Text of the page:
In the last 6 months, we've initiated 3 clinical trials, vaccinating more than 1,100 subjects. Data from these trials are beginning to come out and we recently reported on the first of these trials and expect to report data on our 2 pandemic influenza trials within the next 90 days. In addition, we launched 2 new collaborations, continue to advance our preclinical and clinical vaccine development programs. And that -- both at Novavax and with our joint venture partner in India, and have strengthened our balance sheet. We are now in a stronger position to execute on our clinical and commercial plans, and with that, deliver enhanced shareholder value.

I will first talk a little bit about our recent accomplishments and then turn the call over to Fred to summarize the quarterly financial results. After that, we'll take questions. I know that some of you may have technical and scientific questions about our programs and vaccines, and I've asked Drs. Greg Glenn and Louis Fries to be here to help get you answers.

Let's start with our seasonal flu vaccine program. The positive top-line results we announced last week from the Phase II dose-ranging clinical trial of our quadrivalent vaccine. As you saw on our recent press release, the study was designed to evaluate both immunogenicity and safety of 3 dose levels of our quadrivalent vaccine in healthy adults between the ages of 18 and 64 years old. As we reported, the trial reached its primary endpoints of demonstrating safety and immunogenicity in all 3 dose levels. As always, we first looked at safety. The safety results are key, not only to this product, but to our entire product platform. And I'm happy to report that we again saw in this trial a clean safety profile and didn't see anything that causes us concern for going forward.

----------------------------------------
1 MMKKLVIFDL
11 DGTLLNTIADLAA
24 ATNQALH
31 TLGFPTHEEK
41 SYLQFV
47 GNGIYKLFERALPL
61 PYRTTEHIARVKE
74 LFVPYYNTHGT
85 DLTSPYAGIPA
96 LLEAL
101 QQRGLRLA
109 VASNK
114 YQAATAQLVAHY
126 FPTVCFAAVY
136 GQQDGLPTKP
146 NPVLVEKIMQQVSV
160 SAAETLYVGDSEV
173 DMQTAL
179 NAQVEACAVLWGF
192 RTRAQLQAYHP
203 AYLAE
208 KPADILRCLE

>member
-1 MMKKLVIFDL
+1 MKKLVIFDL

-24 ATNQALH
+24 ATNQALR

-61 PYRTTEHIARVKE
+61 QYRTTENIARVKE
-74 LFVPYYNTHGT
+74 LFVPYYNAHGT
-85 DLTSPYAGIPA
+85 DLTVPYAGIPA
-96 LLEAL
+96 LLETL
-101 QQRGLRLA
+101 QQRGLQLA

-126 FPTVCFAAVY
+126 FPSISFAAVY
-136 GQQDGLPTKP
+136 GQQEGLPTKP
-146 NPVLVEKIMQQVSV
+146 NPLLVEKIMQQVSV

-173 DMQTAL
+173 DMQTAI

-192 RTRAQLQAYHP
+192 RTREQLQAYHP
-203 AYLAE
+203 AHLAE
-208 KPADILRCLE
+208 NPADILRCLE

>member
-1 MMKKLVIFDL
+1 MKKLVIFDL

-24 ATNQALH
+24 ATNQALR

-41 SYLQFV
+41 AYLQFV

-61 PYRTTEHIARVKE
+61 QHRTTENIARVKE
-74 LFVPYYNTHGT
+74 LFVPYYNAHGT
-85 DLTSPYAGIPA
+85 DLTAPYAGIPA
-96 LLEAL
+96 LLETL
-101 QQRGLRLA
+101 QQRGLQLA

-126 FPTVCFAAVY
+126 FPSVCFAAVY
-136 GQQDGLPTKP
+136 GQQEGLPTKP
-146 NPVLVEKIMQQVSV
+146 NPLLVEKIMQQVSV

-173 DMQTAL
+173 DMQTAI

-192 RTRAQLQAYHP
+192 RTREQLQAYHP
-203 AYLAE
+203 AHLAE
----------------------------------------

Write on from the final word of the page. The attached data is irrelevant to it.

I should note that with this last trial, we have now tested our influenza VLP vaccines in over 5,000 subjects. To demonstrate immunogenicity, we measured hemoglobin inhibition or HAI responses at day 21. The 2 primary measurements of immunogenicity that are commonly used for an influenza vaccine are the level of 0 protection, which is the percent of vaccine vaccinees that achieves a certain level of AHI titers in 0 conversion, which is the percent of vaccines vaccinees that achieved a fourfold increase in the level of HAI titer. Quadrivalent vaccine that the FDA 0 protection requirements for all 4 viral stains with 0 conversion levels from 3 out of the 4 strains. The 0 conversion for the remaining strain, the B "Brisbane" strain, fell below the FDA guideline. There are a few potential reasons for this and we have already initiated a number of actions to address this issue before we launch our next Phase II study in 2013.

These studies include looking at the details of how one should measure these titers when using a VLP-based vaccine, rather than the traditional egg dry vaccine and also looking at a variety of process development experiments that might further improve the immunogenicity of that single strain, for that matter, all strains.

Another aspect of this trial that marks the first for Novavax, was that we met a manufacturing milestone by producing our vaccine in a 1,000-liter scale bioreactor. In fact, we produced each of the strains using a new single-use technology process in a scale that can be easily commercialized both in large markets and in smaller geographic markets.